In another time of national crisis, another president, sensing how much his countrymen were on edge, wisely counseled them that the only thing they had to fear was fear itself. It wasn't just a nifty turn of phrase that some presidential speechwriter produced but a prediction as profound then as it is now.
Fear is a strong emotion that, magnified, can exert a powerful hold on a country's psyche, altering behavior, disrupting sleep, and inducing panic.
America puts on a cowboy's bravado when clouds roll in. It's a defense mechanism, a way to brace for bad news without falling apart. We like to imagine our collective spirit standing tall, shoulder to shoulder, ready to take on whatever or whomever dares to threaten our U.S. of A.
Bare-knuckle boldness carried us through many a conflict when warfare still had perimeters. But in the brave new world, terrorism is without boundaries, can strike anywhere without warning, and is chilling in its pinpoint deadliness.
Try as we might to keep a stiff upper lip no matter what, terror has settled in like a low-hanging fog over the land. It has forced us to slow down as we attempt to navigate a path shrouded and shadowy and scary as hell. We assume the fog will never envelop those of us in small towns or cities. We imagine we are safely removed by distance from large, populous metropolitan centers seemingly more attractive to terrorists.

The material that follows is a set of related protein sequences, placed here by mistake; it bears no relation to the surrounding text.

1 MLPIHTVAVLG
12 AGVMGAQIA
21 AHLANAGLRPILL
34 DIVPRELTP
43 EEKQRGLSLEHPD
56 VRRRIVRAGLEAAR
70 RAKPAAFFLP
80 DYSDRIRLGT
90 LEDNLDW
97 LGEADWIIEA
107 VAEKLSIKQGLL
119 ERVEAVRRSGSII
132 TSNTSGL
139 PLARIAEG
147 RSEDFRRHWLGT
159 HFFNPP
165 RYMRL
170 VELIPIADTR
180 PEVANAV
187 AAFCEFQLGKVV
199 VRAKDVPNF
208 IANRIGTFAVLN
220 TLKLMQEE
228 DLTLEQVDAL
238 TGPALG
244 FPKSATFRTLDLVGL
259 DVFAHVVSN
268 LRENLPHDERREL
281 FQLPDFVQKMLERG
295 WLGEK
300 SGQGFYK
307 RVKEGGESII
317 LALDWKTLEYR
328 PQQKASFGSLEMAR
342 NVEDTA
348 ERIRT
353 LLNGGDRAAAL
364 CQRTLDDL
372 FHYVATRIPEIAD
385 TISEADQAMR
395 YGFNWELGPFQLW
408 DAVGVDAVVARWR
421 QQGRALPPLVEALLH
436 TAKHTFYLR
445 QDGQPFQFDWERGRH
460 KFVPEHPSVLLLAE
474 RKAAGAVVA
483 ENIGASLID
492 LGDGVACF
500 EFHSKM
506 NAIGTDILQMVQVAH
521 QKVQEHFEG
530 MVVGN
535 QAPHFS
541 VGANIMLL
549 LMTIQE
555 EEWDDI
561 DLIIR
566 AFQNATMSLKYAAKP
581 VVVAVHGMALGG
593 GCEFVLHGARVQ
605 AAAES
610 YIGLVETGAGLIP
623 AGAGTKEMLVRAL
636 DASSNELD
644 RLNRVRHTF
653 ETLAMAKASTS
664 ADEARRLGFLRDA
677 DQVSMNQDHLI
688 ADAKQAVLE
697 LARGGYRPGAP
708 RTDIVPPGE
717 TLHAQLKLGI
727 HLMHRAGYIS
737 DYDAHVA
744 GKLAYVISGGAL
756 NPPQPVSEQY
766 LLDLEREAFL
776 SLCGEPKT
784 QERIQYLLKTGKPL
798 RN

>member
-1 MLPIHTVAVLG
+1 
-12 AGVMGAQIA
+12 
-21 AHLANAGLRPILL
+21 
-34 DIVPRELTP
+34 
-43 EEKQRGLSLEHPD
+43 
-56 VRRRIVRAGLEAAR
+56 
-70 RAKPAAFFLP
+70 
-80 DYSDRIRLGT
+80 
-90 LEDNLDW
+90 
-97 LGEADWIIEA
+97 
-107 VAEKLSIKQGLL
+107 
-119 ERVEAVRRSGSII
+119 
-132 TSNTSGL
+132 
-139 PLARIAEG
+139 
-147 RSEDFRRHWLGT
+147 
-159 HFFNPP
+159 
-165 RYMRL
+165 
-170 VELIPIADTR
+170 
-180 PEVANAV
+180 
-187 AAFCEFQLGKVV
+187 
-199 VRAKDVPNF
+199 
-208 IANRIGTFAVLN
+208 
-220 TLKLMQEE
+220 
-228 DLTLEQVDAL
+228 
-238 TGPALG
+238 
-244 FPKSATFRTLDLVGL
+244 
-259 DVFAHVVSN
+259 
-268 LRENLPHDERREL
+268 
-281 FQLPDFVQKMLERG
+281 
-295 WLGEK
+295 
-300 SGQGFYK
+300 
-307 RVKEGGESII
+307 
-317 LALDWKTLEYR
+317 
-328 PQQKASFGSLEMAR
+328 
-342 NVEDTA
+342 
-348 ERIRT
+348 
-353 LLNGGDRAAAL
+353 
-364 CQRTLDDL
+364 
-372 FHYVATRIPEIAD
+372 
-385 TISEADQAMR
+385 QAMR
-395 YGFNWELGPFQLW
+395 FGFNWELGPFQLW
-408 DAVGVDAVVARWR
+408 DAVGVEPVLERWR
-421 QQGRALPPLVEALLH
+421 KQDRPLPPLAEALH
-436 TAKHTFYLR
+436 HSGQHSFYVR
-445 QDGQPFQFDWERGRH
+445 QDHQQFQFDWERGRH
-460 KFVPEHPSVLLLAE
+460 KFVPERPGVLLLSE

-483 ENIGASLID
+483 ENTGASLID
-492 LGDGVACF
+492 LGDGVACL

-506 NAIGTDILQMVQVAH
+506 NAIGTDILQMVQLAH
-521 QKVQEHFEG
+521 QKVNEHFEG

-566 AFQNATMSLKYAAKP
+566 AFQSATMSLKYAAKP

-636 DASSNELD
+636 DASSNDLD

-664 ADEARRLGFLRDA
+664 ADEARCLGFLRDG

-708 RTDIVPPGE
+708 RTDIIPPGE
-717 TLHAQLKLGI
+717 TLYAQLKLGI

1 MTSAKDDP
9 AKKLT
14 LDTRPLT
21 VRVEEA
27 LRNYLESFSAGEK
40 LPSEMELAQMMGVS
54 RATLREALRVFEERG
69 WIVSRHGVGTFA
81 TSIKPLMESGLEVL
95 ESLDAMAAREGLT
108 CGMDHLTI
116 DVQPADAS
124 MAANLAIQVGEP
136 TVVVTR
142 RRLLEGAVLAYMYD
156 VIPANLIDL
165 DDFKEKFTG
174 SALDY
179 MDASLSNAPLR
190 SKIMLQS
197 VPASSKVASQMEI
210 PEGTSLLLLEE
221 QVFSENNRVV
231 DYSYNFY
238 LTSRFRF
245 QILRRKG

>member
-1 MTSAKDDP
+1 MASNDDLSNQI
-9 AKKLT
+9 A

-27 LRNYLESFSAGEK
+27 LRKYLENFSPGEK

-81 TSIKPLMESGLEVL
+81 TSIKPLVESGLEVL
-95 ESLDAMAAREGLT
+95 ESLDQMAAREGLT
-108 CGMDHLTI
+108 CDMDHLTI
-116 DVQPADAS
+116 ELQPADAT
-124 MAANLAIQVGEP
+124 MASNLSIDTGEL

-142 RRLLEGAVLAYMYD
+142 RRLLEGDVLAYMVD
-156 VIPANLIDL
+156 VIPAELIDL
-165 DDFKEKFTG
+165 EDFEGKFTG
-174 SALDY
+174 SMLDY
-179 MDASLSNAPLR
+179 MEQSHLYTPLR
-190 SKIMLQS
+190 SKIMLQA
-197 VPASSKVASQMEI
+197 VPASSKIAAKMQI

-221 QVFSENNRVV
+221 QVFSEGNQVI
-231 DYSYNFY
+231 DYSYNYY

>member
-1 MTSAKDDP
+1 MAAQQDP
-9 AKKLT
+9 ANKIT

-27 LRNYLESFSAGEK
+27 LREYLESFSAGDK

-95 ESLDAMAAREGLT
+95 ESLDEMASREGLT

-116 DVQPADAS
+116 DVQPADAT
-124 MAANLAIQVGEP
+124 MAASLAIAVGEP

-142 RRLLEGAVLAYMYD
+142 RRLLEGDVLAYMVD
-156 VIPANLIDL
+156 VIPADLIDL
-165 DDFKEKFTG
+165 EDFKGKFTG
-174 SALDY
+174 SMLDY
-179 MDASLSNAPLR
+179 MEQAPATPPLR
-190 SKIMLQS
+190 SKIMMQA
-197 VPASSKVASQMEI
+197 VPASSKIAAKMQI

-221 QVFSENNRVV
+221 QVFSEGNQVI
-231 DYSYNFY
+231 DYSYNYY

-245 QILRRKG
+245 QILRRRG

But we can't be sure, can we? What about the nuclear power plants within driving distance of home? Could they become ground zero for a masterful plot to shake up the nation's heartland?
Some of the plants now sport sharpshooters and, in this region, are being closely monitored by Coast Guard crews on high alert as they patrol the Great Lakes.
Speaking of present-day paranoia, have you found yourself occasionally studying the flight patterns of some planes? Is that one flying too low or not straight enough? What about crop-dusters that fly over many a Midwest field? Are they still cause for concern as potential weapons of bioterrorism?
The highway patrol is on the lookout for drivers of mammoth tanker trucks hauling hazardous waste. Are the operators of those rigs tagged with poisonous or flammable warnings really who they say they are? Can we ever feel the same passing them on the interstate again? The threat of lethal biological and chemical weapons suddenly being dispersed into the general population is frightening. Positive testing of anthrax exposure from Florida to New York to Capitol Hill is enough to unnerve even the most stalwart among us.
Should you stock up on gas masks, hoard Cipro, boost your life insurance, build a bunker, or what? Are we sitting ducks for diseases like anthrax or nerve agents like sarin, unknowing and unprepared? Hearing about what could happen can dredge up enough bad dreams, horrible movies, and worst-case scenarios to drive one crazy with fear. When every day there is another anthrax scare, the population at large worries a little more about the prospect of toxic materials or pathogens used as weapons of mass destruction.
United we stand, but against what or whom? Those who seek to intimidate and destroy could be terrorists from Timbuktu or Toledo. They could be copycats craving attention, or anarchists seizing the timidity of the day to dump more fuel on the fire.
While fear is a reasonable reaction to the bizarre and brutal, it must be tempered with reality rooted in rational thought. So we have to be more vigilant with ordinary activities. Live with it. Coupled with new security measures, a shaken society should regain some of its confidence that all is not lost.
Things will get better. Fear cannot forever control life or, as FDR knew, it will surely defeat us.
Marilou Johanek is a Blade editorial writer. E-mail her at firstname.lastname@example.org.
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